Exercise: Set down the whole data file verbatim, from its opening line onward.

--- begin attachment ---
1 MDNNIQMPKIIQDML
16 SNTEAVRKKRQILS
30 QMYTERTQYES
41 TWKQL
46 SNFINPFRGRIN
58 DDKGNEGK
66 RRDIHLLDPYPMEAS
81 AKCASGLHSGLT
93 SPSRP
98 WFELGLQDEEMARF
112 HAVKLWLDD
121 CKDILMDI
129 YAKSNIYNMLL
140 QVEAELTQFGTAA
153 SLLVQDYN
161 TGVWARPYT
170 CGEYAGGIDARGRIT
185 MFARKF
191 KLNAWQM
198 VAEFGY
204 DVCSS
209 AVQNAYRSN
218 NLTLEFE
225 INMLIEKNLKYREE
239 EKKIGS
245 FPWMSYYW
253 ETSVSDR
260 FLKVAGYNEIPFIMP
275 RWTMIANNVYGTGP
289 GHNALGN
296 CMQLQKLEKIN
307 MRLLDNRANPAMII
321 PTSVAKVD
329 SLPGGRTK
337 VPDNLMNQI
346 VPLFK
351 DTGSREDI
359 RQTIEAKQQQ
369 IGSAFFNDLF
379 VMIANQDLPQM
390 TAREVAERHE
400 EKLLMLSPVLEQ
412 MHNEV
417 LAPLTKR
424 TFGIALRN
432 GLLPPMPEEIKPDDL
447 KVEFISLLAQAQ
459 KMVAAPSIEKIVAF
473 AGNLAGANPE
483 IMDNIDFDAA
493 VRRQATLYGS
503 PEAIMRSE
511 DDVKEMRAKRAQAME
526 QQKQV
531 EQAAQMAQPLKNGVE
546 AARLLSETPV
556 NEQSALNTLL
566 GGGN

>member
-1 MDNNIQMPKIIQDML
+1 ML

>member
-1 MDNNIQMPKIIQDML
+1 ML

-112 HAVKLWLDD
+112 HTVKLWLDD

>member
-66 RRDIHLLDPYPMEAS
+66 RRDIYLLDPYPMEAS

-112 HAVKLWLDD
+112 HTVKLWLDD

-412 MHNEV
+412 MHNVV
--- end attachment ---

1 MDNNIQMPKIIQDML
16 SNTEAVRKKRQILS
30 QMYTERTQYES
41 TWKQL
46 SNFINPFRGRIN
58 DDKGNEGK
66 RRDIHLLDPYPMEAS
81 AKCASGLHSGLT
93 SPSRP
98 WFELGLQDEEMARF
112 HAVKLWLDD
121 CKDILMDI
129 YAKSNIYNMLL
140 QVEAELTQFGTAA
153 SLLVQDYN
161 TGVWARPYT
170 CGEYAGGIDARGRIT
185 MFARKF
191 KLNAWQM
198 VAEFGY
204 DVCSS
209 AVQNAYRSN
218 NLTLEFE
225 INMLIEKNLKYREE
239 EKKIGS
245 FPWMSYYW
253 ETSVSDR
260 FLKVAGYNEIPFIMP
275 RWTMIANNVYGTGP
289 GHNALGN
296 CMQLQKLEKIN
307 MRLLDNRANPAMII
321 PTSVAKVD
329 SLPGGRTK
337 VPDNLMNQI
346 VPLFK
351 DTGSREDI
359 RQTIEAKQQQ
369 IGSAFFNDLF
379 VMIANQDLPQM
390 TAREVAERHE
400 EKLLMLSPVLEQ
412 MHNEV
417 LAPLTKR
424 TFGIALRN
432 GLLPPMPEEIKPDDL
447 KVEFISLLAQAQ
459 KMVAAPSIEKIVAF
473 AGNLAGANPE
483 IMDNIDFDAA
493 VRRQATLYGS
503 PEAIMRSE
511 DDVKEMRAKRAQAME
526 QQKQV
531 EQAAQMAQPLKNGVE
546 AARLLSETPV
556 NEQSALNTLL
566 GGGN

>member
-1 MDNNIQMPKIIQDML
+1 ML

>member
-1 MDNNIQMPKIIQDML
+1 ML

-112 HAVKLWLDD
+112 HTVKLWLDD

>member
-66 RRDIHLLDPYPMEAS
+66 RRDIYLLDPYPMEAS

-112 HAVKLWLDD
+112 HTVKLWLDD

-412 MHNEV
+412 MHNVV